Even as President Trump and his reckless collaborators are planning to pull out of the Iran nuclear deal, the Joint Comprehensive Plan of Action, without a viable fallback, Trump is handing Iran — and Russia — a huge win. The Post reports:

President Trump has instructed military leaders to prepare to withdraw U.S. troops from Syria but has not set a date for them to do so, according to a senior administration official.
In a meeting with top national security officials Tuesday, Trump stressed that U.S. troops can be involved in current training tasks for local forces to ensure security in areas liberated from the Islamic State, the official said.
But the president said that the U.S. mission would not extend beyond the destruction of the Islamic State, and that he expects other countries, particularly wealthy Arab states in the region, to pick up the task of paying for ongoing stabilization and reconstruction, including sending their own troops, if necessary.

It is not clear which if any advisers have recommended this course of action. But if it is a sign of things to come with Mike Pompeo at State and John Bolton heading the National Security Council, it’s a horrible omen for continued conflict, American decline and Iranian aggression.

Former U.S. ambassador to Turkey Eric S. Edelman tells me that this is “more evidence of the essential continuity of Obama and Trump’s policies in the Middle East.  The rhetoric is a little different, particularly on JCPOA, which Trump may walk away from, but even at the rhetorical level Trump sounds an awful like Obama saying we need to do nation-building at home.”

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He argues, “Absent an overarching strategy for dealing with the multifaceted challenge that Iran represents, we may end up being in even worse shape after Trump’s actions.” Ironically the damage done by his Syria policy may eclipse Obama’s red-line fiasco. “Syria represents the best place to start imposing costs on Iran for its aggressive behavior in the region because its proxies are quite exposed there,” Edelman explains. “Moreover, a premature pull out will likely lead to a revival of the ISIS threat much as Obama’s premature evacuation of Iraq led to a void that was filled by ISIS.”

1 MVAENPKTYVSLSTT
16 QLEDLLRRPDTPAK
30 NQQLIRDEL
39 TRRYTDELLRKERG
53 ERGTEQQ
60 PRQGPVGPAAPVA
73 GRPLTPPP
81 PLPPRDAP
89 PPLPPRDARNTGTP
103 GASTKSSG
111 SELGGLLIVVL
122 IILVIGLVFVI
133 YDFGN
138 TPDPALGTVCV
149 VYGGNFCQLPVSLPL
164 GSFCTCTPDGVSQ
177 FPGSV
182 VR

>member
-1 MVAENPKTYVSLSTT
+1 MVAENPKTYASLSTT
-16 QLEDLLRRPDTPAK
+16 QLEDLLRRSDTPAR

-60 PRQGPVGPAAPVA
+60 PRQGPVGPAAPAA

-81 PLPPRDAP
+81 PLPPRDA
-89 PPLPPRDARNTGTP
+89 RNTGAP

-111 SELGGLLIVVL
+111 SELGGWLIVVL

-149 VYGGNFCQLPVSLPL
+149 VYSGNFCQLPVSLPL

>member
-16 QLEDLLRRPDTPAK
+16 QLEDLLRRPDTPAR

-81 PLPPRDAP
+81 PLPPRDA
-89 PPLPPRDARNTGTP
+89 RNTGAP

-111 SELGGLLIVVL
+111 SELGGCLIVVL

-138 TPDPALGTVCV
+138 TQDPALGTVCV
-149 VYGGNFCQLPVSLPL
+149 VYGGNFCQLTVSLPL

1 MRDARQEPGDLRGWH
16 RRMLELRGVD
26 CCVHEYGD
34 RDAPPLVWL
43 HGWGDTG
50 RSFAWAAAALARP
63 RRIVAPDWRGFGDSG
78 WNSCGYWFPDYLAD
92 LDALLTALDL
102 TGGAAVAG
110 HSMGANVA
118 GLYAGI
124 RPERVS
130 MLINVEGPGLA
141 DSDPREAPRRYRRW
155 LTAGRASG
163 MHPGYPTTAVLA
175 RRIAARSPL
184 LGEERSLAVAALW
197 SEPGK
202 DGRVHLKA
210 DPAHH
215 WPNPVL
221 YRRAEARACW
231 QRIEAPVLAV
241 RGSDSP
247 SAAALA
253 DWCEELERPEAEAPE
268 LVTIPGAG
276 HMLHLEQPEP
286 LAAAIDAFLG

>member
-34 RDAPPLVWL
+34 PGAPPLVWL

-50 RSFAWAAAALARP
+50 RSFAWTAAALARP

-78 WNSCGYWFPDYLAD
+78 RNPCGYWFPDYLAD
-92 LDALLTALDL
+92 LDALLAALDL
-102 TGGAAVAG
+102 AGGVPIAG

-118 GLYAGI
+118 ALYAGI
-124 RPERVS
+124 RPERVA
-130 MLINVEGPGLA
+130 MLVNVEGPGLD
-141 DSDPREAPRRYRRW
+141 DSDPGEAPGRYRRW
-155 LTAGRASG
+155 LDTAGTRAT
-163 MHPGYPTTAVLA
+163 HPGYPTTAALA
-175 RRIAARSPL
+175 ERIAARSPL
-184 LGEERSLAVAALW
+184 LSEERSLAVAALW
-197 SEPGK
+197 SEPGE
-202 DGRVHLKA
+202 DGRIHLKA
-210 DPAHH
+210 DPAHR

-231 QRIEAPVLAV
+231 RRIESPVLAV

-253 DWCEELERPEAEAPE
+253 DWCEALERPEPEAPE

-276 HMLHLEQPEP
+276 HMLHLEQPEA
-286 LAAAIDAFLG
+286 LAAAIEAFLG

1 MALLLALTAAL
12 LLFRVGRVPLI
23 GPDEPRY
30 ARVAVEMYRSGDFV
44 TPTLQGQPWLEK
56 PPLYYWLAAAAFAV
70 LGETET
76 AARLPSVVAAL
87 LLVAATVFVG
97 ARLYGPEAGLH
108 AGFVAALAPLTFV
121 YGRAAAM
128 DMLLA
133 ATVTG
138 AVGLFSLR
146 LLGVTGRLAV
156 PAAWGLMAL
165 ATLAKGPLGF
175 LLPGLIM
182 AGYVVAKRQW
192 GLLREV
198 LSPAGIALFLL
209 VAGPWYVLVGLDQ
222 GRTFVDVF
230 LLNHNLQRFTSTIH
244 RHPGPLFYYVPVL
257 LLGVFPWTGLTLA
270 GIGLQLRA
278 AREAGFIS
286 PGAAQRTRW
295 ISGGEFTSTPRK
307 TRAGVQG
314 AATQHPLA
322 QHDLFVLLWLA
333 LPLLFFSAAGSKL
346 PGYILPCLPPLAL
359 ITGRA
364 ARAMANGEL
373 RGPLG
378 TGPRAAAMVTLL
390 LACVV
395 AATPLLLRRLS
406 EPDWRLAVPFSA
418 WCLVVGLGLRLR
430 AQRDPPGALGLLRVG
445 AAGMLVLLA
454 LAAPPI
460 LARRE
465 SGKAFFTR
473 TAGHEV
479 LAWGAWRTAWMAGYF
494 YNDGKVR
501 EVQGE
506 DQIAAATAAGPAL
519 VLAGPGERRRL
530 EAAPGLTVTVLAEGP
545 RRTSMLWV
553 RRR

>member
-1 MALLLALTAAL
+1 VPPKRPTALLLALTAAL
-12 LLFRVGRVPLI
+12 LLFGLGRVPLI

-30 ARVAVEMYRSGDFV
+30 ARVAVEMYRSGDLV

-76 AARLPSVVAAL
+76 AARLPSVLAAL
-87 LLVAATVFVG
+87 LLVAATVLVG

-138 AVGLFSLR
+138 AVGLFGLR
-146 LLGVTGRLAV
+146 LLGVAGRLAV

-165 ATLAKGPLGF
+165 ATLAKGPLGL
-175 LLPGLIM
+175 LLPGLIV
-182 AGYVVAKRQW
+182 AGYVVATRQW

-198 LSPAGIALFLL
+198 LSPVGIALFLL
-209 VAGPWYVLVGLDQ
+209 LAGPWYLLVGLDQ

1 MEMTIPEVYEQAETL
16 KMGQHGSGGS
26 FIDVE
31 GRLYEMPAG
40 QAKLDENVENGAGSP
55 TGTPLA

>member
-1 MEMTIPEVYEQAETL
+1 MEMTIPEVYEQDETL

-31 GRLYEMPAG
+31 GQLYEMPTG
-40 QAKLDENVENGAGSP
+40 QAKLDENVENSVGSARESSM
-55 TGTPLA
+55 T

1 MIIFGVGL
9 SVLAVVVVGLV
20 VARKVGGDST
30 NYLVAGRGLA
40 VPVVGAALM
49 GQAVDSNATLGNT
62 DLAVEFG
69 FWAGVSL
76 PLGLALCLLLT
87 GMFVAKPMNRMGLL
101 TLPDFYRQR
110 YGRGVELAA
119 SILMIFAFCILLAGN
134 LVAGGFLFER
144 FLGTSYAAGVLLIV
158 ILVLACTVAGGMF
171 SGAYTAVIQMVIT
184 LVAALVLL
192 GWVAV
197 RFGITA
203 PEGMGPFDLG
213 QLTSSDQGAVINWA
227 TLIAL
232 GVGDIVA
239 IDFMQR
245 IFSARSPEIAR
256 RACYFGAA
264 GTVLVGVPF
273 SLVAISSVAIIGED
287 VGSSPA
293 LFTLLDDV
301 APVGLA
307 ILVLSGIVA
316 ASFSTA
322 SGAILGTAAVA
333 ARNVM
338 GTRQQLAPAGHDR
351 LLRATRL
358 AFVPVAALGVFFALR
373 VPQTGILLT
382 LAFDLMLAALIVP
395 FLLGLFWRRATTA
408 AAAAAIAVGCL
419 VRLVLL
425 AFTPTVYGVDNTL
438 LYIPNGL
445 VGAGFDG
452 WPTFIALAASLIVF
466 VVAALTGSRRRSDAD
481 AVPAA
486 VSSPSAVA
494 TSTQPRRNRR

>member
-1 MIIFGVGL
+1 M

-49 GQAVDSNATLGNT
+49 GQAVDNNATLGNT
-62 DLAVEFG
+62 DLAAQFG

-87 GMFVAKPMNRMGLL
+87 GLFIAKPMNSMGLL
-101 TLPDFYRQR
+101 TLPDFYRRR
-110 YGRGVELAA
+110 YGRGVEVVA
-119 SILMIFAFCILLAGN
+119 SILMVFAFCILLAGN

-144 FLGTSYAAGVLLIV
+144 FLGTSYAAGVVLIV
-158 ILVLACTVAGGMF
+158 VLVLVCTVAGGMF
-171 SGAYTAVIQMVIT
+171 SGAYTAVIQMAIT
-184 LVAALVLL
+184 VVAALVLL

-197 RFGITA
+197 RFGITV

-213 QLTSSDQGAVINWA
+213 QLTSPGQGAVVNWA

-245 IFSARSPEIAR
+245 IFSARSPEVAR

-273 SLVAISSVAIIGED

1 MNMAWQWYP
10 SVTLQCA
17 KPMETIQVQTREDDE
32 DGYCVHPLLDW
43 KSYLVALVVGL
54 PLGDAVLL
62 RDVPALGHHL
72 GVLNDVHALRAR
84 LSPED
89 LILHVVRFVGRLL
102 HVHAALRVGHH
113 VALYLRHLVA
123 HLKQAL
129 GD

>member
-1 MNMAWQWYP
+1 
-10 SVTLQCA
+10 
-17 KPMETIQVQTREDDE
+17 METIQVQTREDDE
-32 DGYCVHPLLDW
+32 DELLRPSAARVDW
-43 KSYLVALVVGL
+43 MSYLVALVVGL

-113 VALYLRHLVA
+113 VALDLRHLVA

The short-term effects may include further escalation of tensions between Iran and Israel, which broke out into military conflict last month. “The signal is that he is ceding Syria to [Iran],” observes veteran Middle East diplomat Dennis Ross. “Iran can consolidate its land bridge through Syria to the Mediterranean; it can develop military infrastructure for itself and the Shia militias, and that will be used to  threaten Jordan as well as Israel.” He stresses, “With regard to Israel, Iran is trying to create an asymmetric reality where it can threaten Israel from Syria and Lebanon, while Israel is far less capable of threatening Iran.  It makes war more likely at some point between Israel and Iran/Hezbollah because the U.S. is on the sidelines and not playing a deterrent role with either the Iranians or the Russians.” He recommends that “at a minimum, it would help if we would privately convey to Putin that we will back Israel’s freedom of action if a war erupts and such a war risks escalation and drawing us in.  If nothing else, that might get Putin to do more to contain the Iranians in Syria.”

The move should unnerve our Sunni allies who perceive that the United States is receding from the region, leaving them in the clutches of Russia and Iran. Moreover, the humanitarian disaster, the genocide, that Obama allowed to unfold on his watch (to the outrage of many Republicans) is now part of Trump’s legacy as well. On every level, his decision casts America as the loser — losing its influence in the region, losing its influence as a reliable ally, losing any claim to moral authority and losing the will to enforce international law on use of WMDs.

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